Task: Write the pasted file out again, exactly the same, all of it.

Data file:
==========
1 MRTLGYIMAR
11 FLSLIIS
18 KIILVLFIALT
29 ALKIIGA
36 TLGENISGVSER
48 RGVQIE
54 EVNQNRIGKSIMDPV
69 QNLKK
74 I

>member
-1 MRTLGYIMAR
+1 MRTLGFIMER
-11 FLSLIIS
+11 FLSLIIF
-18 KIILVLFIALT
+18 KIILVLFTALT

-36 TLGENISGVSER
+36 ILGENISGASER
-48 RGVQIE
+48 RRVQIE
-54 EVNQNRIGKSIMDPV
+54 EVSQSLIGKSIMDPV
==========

1 MRTLGYIMAR
11 FLSLIIS
18 KIILVLFIALT
29 ALKIIGA
36 TLGENISGVSER
48 RGVQIE
54 EVNQNRIGKSIMDPV
69 QNLKK
74 I

>member
-1 MRTLGYIMAR
+1 MRTLGFIMER
-11 FLSLIIS
+11 FLSLIIF
-18 KIILVLFIALT
+18 KIILVLFTALT

-36 TLGENISGVSER
+36 ILGENISGASER
-48 RGVQIE
+48 RRVQIE
-54 EVNQNRIGKSIMDPV
+54 EVSQSLIGKSIMDPV